Mr. McLaughlin noted that this seminal moment in his career formed the basis of a belief (his own Aha!) that, “sometimes it is the most unlikely member of a team who makes the most important contribution.” This noticeable change in Virginia’s behavior is a testimony to the extreme effect of her Aha! experience. McLaughlin describes Virginia at first as someone who was reserved, marginal athletic ability, and most notably, “a plodder in the classroom.” Over the course of their career, every teacher has this student. In fact, teachers might often dismiss a student who is both average in ability and does not seem to express a great disposition for future achievement, but that is exactly where McLaughlin’s relationship with this student, understanding how to push and pull with her abilities, became the necessary ingredient for igniting her potential, and for Mr. McLaughlin to revise his assessments. In this way, Virginia’s Aha! moment became a turning point for the teacher as well.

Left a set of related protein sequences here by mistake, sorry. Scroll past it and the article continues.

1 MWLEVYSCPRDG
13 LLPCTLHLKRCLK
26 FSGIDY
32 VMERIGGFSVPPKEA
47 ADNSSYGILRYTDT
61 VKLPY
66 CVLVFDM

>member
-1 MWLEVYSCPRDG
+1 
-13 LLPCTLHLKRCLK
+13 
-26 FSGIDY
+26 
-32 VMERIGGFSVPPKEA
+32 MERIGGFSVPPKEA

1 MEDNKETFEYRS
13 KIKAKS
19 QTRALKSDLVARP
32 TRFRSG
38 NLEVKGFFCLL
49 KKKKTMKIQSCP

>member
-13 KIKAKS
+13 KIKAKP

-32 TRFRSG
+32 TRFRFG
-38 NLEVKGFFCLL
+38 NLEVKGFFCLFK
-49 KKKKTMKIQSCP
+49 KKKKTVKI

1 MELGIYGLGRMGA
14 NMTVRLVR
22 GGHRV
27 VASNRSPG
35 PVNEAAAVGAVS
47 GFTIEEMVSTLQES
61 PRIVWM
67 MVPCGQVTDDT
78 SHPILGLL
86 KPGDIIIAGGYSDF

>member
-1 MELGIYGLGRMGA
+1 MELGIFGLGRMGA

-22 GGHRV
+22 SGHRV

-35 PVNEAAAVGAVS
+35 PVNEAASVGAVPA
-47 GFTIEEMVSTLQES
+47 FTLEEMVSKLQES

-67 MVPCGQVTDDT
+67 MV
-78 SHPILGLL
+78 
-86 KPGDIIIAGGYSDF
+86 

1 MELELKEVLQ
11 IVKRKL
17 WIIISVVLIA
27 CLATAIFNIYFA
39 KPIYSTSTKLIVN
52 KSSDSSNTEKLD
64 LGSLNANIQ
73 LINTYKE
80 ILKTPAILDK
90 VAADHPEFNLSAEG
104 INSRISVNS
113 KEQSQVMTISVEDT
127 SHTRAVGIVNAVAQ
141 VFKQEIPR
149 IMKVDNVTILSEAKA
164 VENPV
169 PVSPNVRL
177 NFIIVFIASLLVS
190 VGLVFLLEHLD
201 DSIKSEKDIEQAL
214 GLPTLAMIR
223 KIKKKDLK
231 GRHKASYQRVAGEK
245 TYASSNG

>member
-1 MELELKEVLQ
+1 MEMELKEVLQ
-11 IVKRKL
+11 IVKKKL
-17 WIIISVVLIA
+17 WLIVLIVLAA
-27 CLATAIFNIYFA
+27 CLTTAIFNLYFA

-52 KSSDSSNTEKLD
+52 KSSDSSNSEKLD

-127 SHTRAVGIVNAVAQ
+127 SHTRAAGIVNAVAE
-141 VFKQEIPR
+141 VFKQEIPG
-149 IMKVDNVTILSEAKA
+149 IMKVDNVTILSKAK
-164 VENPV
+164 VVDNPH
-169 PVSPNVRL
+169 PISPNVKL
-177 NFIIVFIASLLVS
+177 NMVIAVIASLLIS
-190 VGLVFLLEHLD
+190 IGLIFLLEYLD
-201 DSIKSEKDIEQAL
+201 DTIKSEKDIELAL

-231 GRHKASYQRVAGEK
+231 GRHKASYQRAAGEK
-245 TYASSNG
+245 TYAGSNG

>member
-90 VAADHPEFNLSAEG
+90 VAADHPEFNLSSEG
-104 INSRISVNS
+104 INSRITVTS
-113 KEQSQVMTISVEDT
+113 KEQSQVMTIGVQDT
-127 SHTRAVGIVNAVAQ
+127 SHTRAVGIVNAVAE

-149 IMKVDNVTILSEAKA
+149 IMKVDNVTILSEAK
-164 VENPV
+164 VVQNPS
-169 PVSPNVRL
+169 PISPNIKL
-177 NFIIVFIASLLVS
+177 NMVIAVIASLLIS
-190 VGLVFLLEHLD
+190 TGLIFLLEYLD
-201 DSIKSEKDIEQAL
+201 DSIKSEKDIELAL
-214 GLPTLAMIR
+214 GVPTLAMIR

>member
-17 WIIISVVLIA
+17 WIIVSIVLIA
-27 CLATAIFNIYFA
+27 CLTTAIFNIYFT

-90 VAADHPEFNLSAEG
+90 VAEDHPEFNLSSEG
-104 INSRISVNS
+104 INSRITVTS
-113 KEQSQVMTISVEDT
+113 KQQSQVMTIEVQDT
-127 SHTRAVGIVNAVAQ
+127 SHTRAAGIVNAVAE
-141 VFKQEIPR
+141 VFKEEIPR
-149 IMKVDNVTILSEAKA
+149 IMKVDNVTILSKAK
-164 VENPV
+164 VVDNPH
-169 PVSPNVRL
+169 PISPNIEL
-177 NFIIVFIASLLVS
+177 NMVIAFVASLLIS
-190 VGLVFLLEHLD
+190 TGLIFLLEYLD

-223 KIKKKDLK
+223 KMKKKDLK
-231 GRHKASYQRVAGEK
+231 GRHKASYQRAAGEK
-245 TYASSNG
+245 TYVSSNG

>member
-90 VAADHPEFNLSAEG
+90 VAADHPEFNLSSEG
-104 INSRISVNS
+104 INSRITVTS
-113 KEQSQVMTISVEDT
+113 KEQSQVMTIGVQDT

The Aha! moment allowed Mr. McLaughlin to understand that Virginia’s thinking had changed. But more than this, the shared Aha! experiences of Mr. McLaughlin and Virginia combine to create a life-changing moment that set a new foundation for them both to flourish now at new, previously unanticipated levels. In fact, McLaughlin changed his entire belief about what is possible with students from this experience, subsequently benefiting thousands of students over his nearly 25 years of teaching. In this situation, the winning moment can be seen as a manifestation of the Aha!, but it is also in understanding the subtle nuance between the coach and the athlete where one can fully see how the learning transcended the game. “I got this,” was perhaps an even greater breakthrough because it signified a shift in relationship, not just forms of the thinking and understanding within an individual. Virginia now connected with Mr. McLaughlin in a way previously unattainable and in a way that could not have been deduced from previous experience. This Aha! is one of enlightened human interconnectivity. Congratulations, coach!

What’s your Aha!?!

What’s your Aha!?!